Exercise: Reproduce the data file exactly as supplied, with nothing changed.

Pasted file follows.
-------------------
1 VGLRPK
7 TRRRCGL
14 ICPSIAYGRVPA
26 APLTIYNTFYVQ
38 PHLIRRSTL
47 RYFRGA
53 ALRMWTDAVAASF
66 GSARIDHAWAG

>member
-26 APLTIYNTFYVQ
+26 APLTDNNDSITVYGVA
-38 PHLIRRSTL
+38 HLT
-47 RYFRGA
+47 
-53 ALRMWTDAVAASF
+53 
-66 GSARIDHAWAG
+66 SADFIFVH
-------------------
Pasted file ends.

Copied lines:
1 VGLRPK
7 TRRRCGL
14 ICPSIAYGRVPA
26 APLTIYNTFYVQ
38 PHLIRRSTL
47 RYFRGA
53 ALRMWTDAVAASF
66 GSARIDHAWAG

>member
-26 APLTIYNTFYVQ
+26 APLTDNNDSITVYGVA
-38 PHLIRRSTL
+38 HLT
-47 RYFRGA
+47 
-53 ALRMWTDAVAASF
+53 
-66 GSARIDHAWAG
+66 SADFIFVH